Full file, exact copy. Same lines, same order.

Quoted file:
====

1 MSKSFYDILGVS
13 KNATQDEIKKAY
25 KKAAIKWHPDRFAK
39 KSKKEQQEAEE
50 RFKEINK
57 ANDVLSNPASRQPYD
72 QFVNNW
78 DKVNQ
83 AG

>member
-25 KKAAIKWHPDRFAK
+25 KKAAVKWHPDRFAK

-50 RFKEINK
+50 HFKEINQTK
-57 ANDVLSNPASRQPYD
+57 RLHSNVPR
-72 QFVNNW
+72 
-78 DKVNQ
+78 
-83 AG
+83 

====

1 MSKSFYDILGVS
13 KNATQDEIKKAY
25 KKAAIKWHPDRFAK
39 KSKKEQQEAEE
50 RFKEINK
57 ANDVLSNPASRQPYD
72 QFVNNW
78 DKVNQ
83 AG

>member
-25 KKAAIKWHPDRFAK
+25 KKAAVKWHPDRFAK

-50 RFKEINK
+50 HFKEINQTK
-57 ANDVLSNPASRQPYD
+57 RLHSNVPR
-72 QFVNNW
+72 
-78 DKVNQ
+78 
-83 AG
+83 